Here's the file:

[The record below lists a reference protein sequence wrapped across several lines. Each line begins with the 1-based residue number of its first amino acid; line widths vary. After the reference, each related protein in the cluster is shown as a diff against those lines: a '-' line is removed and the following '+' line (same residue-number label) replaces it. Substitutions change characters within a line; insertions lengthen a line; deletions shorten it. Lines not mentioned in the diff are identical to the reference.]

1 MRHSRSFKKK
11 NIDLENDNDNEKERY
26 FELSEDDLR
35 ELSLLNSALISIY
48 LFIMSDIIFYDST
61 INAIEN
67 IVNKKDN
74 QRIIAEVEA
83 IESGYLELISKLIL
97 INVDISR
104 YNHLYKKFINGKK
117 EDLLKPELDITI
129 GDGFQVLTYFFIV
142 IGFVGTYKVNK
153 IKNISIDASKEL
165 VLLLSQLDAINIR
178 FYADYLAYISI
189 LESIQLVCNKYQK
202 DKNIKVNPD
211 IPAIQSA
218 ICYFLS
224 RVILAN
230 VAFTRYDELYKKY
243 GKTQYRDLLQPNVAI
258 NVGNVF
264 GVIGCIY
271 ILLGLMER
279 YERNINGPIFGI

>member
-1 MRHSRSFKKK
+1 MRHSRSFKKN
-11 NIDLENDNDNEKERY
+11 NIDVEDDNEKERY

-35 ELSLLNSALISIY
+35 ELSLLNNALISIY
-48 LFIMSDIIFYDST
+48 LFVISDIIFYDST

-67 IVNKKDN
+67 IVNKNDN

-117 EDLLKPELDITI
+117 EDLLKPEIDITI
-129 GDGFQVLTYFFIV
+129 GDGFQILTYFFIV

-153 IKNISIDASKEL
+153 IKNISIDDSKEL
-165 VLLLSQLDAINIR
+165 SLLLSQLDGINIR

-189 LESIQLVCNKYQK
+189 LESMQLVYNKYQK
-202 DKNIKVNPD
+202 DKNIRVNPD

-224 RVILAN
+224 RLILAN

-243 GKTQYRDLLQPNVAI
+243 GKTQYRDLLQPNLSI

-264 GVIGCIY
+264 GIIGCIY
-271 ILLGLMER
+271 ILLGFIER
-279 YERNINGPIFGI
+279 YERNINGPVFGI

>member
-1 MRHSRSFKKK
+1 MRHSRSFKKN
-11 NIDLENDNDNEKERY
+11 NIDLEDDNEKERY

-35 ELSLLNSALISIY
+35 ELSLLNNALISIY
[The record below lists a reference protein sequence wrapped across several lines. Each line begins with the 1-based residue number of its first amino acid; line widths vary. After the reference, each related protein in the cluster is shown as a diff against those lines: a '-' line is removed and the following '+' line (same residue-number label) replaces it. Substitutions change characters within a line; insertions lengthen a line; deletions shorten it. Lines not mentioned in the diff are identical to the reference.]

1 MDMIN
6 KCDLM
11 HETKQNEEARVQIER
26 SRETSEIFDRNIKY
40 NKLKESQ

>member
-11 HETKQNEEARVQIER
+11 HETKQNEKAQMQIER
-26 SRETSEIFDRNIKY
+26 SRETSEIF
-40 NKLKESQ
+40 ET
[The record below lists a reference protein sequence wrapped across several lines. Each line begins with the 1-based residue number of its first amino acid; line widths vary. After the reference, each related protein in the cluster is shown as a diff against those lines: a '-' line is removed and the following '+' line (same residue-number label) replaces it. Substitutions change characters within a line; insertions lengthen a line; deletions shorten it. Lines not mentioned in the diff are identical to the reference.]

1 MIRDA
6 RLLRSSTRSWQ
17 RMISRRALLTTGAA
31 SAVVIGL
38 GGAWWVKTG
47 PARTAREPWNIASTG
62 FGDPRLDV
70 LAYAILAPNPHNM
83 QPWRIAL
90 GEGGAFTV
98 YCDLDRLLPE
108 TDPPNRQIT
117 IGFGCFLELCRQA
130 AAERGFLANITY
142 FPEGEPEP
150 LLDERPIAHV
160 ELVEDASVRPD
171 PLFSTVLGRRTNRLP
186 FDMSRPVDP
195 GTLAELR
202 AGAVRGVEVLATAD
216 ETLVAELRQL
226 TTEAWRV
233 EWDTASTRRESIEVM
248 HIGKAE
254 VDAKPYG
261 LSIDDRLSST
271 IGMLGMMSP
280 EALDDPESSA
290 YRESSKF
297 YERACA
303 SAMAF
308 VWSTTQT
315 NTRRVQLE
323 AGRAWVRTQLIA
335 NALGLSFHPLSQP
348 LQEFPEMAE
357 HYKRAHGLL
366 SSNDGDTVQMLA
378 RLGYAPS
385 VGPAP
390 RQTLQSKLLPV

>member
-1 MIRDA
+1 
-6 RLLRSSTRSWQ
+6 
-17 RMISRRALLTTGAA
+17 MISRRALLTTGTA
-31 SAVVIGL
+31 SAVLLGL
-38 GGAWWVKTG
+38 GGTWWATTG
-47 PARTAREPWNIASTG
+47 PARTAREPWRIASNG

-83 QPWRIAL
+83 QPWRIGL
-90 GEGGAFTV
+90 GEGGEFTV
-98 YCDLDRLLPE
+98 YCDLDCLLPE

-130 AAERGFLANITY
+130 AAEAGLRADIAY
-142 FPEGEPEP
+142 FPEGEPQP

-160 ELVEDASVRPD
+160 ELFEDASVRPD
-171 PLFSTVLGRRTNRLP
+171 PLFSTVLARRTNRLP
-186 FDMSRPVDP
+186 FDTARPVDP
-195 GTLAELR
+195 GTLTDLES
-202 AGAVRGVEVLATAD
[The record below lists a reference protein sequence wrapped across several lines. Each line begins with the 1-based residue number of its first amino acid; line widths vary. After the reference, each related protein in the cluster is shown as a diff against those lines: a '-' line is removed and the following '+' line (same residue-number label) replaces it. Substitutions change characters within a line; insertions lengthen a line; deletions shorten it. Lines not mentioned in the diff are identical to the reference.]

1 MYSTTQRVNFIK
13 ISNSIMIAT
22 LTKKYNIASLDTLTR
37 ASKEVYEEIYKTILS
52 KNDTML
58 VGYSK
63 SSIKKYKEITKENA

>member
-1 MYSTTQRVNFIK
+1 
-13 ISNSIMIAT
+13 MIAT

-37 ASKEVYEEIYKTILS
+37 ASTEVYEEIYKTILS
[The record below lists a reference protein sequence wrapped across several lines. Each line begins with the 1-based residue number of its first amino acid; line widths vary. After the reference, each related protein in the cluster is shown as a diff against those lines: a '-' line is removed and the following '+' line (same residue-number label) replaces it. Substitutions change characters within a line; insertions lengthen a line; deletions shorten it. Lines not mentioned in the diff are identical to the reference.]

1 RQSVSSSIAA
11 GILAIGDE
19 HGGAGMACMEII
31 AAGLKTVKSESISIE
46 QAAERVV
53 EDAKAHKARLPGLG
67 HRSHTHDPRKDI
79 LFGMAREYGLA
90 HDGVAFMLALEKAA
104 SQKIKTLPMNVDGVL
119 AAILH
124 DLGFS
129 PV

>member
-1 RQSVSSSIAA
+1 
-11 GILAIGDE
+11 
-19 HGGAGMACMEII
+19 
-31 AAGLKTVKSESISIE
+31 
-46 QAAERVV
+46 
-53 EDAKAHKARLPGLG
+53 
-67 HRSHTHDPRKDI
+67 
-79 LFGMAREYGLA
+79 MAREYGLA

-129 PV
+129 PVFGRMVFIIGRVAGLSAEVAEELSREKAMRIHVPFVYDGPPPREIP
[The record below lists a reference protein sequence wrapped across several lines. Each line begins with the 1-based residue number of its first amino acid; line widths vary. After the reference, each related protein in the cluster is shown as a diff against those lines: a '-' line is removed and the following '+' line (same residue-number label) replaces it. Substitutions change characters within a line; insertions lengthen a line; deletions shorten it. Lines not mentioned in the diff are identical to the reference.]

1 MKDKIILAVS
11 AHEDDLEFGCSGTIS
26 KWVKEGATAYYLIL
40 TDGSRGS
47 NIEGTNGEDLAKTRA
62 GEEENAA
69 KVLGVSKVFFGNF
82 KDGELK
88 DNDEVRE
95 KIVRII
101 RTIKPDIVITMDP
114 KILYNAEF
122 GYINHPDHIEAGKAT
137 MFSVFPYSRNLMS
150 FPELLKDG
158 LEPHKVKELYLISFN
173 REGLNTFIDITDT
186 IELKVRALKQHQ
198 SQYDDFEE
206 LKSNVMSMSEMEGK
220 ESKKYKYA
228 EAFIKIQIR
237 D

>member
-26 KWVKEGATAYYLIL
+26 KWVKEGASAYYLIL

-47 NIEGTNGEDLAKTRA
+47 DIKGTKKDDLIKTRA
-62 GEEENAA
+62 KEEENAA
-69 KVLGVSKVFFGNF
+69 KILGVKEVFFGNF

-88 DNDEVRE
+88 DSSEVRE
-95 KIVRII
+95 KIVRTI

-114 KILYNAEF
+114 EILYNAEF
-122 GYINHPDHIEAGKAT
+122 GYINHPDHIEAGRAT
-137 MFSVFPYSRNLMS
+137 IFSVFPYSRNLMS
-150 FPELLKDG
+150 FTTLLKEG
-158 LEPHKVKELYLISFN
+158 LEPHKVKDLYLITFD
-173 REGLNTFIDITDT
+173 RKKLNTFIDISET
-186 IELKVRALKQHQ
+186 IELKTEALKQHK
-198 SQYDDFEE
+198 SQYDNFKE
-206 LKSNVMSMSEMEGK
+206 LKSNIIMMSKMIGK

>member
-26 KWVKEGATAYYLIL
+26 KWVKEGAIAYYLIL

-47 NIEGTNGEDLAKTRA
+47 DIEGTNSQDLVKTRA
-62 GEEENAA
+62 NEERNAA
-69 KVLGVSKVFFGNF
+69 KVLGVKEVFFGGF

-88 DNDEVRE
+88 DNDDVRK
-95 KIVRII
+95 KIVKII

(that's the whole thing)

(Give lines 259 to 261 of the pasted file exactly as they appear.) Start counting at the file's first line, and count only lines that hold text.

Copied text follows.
-206 LKSNVMSMSEMEGK
+206 LKSNIIMMSKMIGK

>member